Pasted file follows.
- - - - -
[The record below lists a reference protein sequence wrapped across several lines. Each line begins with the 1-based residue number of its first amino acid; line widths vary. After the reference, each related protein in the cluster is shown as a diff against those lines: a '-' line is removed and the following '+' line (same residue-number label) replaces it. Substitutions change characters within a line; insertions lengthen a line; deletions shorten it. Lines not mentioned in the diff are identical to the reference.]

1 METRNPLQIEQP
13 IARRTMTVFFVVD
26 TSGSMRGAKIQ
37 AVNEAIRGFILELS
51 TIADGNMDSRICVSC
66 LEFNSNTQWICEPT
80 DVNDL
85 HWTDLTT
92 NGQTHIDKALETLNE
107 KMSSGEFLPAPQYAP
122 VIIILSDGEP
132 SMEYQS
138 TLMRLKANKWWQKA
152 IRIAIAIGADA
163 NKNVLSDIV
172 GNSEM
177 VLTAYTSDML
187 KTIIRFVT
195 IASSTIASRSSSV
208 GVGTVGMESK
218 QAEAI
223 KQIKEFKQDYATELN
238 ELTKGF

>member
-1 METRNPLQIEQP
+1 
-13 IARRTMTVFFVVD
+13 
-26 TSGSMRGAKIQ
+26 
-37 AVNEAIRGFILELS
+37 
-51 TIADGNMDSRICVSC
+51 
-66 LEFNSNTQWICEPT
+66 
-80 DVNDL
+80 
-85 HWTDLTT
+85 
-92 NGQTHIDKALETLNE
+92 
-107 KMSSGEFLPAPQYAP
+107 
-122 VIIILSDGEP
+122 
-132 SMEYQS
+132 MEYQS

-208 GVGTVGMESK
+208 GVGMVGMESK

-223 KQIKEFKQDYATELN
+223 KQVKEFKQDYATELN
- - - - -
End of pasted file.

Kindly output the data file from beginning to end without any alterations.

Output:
[The record below lists a reference protein sequence wrapped across several lines. Each line begins with the 1-based residue number of its first amino acid; line widths vary. After the reference, each related protein in the cluster is shown as a diff against those lines: a '-' line is removed and the following '+' line (same residue-number label) replaces it. Substitutions change characters within a line; insertions lengthen a line; deletions shorten it. Lines not mentioned in the diff are identical to the reference.]

1 METRNPLQIEQP
13 IARRTMTVFFVVD
26 TSGSMRGAKIQ
37 AVNEAIRGFILELS
51 TIADGNMDSRICVSC
66 LEFNSNTQWICEPT
80 DVNDL
85 HWTDLTT
92 NGQTHIDKALETLNE
107 KMSSGEFLPAPQYAP
122 VIIILSDGEP
132 SMEYQS
138 TLMRLKANKWWQKA
152 IRIAIAIGADA
163 NKNVLSDIV
172 GNSEM
177 VLTAYTSDML
187 KTIIRFVT
195 IASSTIASRSSSV
208 GVGTVGMESK
218 QAEAI
223 KQIKEFKQDYATELN
238 ELTKGF

>member
-1 METRNPLQIEQP
+1 
-13 IARRTMTVFFVVD
+13 
-26 TSGSMRGAKIQ
+26 
-37 AVNEAIRGFILELS
+37 
-51 TIADGNMDSRICVSC
+51 
-66 LEFNSNTQWICEPT
+66 
-80 DVNDL
+80 
-85 HWTDLTT
+85 
-92 NGQTHIDKALETLNE
+92 
-107 KMSSGEFLPAPQYAP
+107 
-122 VIIILSDGEP
+122 
-132 SMEYQS
+132 MEYQS

-208 GVGTVGMESK
+208 GVGMVGMESK

-223 KQIKEFKQDYATELN
+223 KQVKEFKQDYATELN